Google’s self-driving car most likely uses mapping of traffic signs using google street view images for roadway inventory management. If traffic signs are not in its database, it can still “see” and detect moving objects which can be distinguished from the presence of certain stationary objects, like traffic lights. So its software can classify objects based on the size, shape and movement patterns. Therefore it is highly unlikely that a person would be mistaken for a traffic sign. See: How does Google's self-driving car identify pedestrians?
Image: Technology Review
To support such a claim, Illah Nourbakhsh, a professor of robotics at Carnegie Mellon University, gave an interview to the New York Times magazine cover story on autonomous driving cars, and includes this hypothetical scenario, saying:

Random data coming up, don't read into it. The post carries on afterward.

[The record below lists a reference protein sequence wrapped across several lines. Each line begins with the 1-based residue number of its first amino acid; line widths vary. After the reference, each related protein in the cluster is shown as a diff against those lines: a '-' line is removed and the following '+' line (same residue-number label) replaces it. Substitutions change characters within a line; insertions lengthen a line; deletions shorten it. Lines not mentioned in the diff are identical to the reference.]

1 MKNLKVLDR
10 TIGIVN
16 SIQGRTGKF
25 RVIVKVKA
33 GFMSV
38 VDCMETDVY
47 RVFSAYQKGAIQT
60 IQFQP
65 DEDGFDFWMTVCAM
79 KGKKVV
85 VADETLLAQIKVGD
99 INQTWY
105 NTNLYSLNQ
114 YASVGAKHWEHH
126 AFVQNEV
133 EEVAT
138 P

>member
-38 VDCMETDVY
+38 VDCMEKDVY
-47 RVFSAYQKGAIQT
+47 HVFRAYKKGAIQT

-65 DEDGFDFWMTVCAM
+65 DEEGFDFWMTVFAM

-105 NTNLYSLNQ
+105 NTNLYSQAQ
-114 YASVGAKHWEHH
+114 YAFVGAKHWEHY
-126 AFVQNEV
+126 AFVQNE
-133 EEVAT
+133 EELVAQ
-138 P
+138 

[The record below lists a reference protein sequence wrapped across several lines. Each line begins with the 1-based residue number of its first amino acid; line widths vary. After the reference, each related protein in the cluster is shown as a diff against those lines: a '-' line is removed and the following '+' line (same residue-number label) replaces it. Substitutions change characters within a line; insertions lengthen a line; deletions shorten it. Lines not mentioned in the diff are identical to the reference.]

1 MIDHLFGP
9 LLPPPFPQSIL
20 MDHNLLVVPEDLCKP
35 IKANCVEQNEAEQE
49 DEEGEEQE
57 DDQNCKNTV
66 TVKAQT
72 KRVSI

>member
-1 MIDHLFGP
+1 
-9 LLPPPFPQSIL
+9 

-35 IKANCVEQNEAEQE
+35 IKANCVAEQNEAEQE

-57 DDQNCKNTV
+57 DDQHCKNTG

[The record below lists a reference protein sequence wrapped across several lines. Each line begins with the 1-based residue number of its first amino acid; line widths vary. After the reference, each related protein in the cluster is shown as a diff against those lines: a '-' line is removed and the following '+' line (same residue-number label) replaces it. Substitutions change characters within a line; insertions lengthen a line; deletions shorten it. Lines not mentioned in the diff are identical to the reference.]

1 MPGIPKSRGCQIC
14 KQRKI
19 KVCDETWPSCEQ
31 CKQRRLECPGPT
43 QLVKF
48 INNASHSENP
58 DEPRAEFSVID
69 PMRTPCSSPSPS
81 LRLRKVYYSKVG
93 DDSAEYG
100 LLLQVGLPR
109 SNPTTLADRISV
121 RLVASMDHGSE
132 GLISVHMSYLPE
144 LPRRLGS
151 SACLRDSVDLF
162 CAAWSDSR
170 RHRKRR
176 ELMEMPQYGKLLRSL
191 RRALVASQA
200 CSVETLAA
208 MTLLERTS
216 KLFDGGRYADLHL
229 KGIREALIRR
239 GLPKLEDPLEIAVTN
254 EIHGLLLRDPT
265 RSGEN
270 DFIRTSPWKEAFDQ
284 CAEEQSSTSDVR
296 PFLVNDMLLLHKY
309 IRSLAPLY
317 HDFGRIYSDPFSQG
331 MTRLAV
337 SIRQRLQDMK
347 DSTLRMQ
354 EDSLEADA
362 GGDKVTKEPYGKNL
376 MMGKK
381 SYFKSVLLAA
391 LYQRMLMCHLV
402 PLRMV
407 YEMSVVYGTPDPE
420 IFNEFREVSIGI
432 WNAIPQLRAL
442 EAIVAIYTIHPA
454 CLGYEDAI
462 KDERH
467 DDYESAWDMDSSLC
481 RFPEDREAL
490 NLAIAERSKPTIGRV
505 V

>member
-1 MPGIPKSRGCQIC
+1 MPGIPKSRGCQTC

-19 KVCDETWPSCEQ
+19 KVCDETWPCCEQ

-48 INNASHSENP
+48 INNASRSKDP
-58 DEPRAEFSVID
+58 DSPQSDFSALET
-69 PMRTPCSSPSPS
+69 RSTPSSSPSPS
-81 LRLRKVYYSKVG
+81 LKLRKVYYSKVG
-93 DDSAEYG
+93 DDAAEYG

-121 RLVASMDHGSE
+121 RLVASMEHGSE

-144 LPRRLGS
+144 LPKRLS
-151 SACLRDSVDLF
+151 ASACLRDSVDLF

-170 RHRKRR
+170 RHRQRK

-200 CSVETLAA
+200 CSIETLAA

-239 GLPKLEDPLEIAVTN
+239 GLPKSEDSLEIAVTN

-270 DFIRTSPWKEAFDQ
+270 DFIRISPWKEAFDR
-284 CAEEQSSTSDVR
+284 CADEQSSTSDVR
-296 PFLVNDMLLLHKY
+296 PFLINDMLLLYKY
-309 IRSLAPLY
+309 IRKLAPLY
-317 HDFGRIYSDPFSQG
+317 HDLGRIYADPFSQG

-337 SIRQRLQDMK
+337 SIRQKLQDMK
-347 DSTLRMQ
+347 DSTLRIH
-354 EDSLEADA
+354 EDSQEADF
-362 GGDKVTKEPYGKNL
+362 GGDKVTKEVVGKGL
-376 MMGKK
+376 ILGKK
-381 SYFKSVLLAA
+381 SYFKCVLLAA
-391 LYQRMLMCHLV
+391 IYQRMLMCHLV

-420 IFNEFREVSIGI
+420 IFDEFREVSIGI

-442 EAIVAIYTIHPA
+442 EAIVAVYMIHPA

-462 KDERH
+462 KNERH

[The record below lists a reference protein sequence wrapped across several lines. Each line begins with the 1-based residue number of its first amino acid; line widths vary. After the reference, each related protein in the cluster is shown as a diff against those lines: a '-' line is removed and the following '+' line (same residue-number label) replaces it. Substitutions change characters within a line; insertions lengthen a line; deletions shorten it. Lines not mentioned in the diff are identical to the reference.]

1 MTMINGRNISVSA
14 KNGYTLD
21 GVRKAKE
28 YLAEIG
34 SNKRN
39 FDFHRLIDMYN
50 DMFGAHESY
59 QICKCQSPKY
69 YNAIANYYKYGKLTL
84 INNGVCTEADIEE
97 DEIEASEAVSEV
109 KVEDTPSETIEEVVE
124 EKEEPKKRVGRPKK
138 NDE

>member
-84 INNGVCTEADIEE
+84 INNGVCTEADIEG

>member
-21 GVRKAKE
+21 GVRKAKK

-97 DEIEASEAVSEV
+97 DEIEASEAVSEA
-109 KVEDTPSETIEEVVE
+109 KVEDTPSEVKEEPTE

If they’re outside walking, and the sun is at just the right glare level, and there’s a mirrored truck stopped next to you, and the sun bounces off that truck and hits the guy so that you can’t see his face anymore — well, now your car just sees a stop sign. The chances of all that happening are diminishingly small — it’s very, very unlikely — but the problem is we will have millions of these cars. The very unlikely will happen all the time.
Even so, the risk would be minimal, since the car is always looking out for traffic, pedestrians and other obstacles.